This amendment would require the Interior Ministry to affirm any religious community's existence. Egyptians belong and recognize its formal structure and personal status regulations, using the same procedures to adopt Christian and Jewish rites' codes. The official organizational structure of these sects, recognized by the state, would be the body competent to issue documents attesting to Egyptian citizens’ affiliation with that community. Based on that, their religion entered on national identity cards. Personal status courts could adjudicate cases based on their religious codes, provided these do not conflict with constitutionally protected rights and liberties. 

4- Constitutional amendments

Reforming the status of freedom of religion and belief and religious policies requires a set of interlinked constitutional and legal policies and remedies touching on the status of the official religion, the use of concepts like Islamic law and the public order, the legal status of al-Azhar, and its subordinate bodies and the Endowments Ministry, the legal regulation of houses of worship, personal status laws, and more. But there is one basic amendment needed for Egyptians who are not adherents of the three recognized religions that would allow them to exercise their religious freedoms and related rights. It concerns the concept of “revealed religion,” the basis of numerous legal and administrative policies and practices and judicial rulings related to recognition and the right to religious freedom. 


Amend Article 64 of the Egyptian constitution states, “Freedom of belief is absolute. The freedom to worship and establish houses of worship for adherents of revealed religions is a right regulated by law,” to strike the phrase “for adherents of revealed religions.” 

The restriction of freedom to worship and establish worship houses to adherents of revealed religions constitutes discrimination against Egyptians based on belief. Moreover, the term “revealed” is legally vague, referring to an otherworldly attribute claimed by most religions and faiths. Islamic law and the Islamic jurisprudence tradition do not use this term to single out certain religions or beliefs exclusive of others. 

In terms of its meaning, as has been clarified in numerous official interpretations and judicial rulings, “revealed religions” refer to Islam, Christianity, and Judaism. Several judicial interpretations indicate that the special status of revealed religions (Judaism and Christianity) derives from the status of the People of the Book (Ahl al-Kitab) or protected minority communities in the Islamic tradition. 

In Islamic law, the People of the Book refers mainly to Christians and Jews. Still, Islamic history and jurisprudence contain multiple examples of a more expansive view, in which other religious communities were recognized as “People of the Book” and considered protected minorities “Ahl al Dhimma/the dhimmi,” granted the right to worship by the Islamic State, which recognized their own personal status codes governing social relations and transactions. When it comes to religious rights, the modern nation-state's constitutional framework should move beyond the framework of “People of the Book” and protected minorities, “Ahl al Dhimma/the dhimmi,” not slide back toward it.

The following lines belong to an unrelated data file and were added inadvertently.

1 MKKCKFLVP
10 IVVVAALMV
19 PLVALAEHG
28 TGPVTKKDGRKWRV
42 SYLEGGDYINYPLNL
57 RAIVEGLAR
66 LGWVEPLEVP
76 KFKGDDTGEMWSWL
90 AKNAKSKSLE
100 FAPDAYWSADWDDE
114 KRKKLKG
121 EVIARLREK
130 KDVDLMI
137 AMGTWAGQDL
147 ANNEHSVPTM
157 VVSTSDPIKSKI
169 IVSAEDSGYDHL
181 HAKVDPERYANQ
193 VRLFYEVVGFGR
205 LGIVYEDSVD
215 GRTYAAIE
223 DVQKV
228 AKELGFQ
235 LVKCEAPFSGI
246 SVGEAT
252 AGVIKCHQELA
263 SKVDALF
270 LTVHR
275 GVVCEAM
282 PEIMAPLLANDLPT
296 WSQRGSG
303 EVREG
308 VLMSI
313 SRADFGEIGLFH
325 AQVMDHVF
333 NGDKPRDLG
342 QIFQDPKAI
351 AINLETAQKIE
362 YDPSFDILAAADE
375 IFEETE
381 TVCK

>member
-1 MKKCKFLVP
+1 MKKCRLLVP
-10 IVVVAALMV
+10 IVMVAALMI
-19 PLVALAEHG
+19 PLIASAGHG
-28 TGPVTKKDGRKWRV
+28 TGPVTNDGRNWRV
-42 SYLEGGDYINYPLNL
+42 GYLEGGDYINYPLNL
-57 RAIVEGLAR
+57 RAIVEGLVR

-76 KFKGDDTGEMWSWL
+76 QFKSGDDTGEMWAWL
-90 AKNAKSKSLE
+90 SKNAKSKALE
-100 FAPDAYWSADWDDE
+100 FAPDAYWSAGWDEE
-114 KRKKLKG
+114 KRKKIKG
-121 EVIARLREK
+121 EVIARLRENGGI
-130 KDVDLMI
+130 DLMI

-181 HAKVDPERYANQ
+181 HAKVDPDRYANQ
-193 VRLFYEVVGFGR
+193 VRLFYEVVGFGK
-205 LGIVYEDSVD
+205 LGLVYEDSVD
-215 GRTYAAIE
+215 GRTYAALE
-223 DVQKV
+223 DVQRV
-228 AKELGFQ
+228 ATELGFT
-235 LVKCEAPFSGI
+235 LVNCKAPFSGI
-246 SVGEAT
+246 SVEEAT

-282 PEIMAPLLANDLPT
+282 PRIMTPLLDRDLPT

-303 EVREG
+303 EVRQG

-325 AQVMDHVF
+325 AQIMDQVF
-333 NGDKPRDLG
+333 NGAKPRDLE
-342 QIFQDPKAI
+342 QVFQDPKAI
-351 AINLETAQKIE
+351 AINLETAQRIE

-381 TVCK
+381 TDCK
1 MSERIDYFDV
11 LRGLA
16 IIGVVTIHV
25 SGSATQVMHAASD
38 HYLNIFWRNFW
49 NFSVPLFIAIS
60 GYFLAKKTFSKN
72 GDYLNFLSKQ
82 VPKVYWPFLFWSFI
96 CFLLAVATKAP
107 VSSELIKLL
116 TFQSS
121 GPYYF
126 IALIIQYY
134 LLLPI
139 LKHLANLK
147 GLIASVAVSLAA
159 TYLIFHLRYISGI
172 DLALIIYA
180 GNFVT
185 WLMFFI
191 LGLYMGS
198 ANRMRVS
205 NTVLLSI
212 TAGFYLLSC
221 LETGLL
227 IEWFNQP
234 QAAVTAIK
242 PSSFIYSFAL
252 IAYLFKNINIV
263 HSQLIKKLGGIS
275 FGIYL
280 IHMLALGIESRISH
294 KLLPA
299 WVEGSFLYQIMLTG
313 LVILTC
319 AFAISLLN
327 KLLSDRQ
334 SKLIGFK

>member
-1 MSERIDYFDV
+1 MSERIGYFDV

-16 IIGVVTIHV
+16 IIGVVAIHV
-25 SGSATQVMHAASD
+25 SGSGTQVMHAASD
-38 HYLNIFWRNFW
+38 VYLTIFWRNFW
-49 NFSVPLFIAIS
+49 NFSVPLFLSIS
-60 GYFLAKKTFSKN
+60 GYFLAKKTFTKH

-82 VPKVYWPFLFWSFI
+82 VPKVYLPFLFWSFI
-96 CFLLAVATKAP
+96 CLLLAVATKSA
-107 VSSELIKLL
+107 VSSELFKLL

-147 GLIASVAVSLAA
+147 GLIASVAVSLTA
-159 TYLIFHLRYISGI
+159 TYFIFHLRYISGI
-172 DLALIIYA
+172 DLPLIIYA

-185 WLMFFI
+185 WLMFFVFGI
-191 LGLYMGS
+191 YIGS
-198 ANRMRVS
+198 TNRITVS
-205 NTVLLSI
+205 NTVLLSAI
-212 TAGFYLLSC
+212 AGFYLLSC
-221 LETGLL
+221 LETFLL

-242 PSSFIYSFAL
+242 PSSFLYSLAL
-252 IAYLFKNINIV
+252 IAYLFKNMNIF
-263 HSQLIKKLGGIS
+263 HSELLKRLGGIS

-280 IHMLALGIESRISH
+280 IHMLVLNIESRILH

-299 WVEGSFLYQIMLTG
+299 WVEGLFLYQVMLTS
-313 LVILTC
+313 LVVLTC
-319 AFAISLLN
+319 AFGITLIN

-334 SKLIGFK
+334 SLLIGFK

Objections are raised in light of contemporary religious diversity and the fact that such religious adherents would be considered “apostates” from Islam. Many Egyptian court rulings see “apostasy” as a threat to the public order insofar as it contravenes the sharia. Other courts have ruled that not recognizing apostasy does not infringe freedom of belief because such freedom is limited by respect for the public order. Simultaneously, some equate the public order with sharia itself or see it as derived from sharia. The substantial contradiction between the most obvious form of freedom of belief—the right of a person to change their belief—and what the judiciary considers the public order must be addressed, first and foremost on the constitutional and legal level, to uphold basic religious freedom. Even in terms of Islamic jurisprudence, many contemporary Islamic scholars hold no penalty for apostasy in sharia. 

Also, for religious communities like Bahais in Egypt, we are currently seeing generations of two Bahai parents. The critical debate of their parents’ time—about conversion from Islam or Christianity to Bahaism—is no longer salient. 

A constitutional amendment that removes the restriction of worship and the establishment of houses of worship to revealed religions could mark the beginning of a reconsideration of numerous practices and policies based on this limitation—even before it was explicitly added to the constitution in 2012—and would pave the way to genuine reform of the state of freedom of belief in Egypt.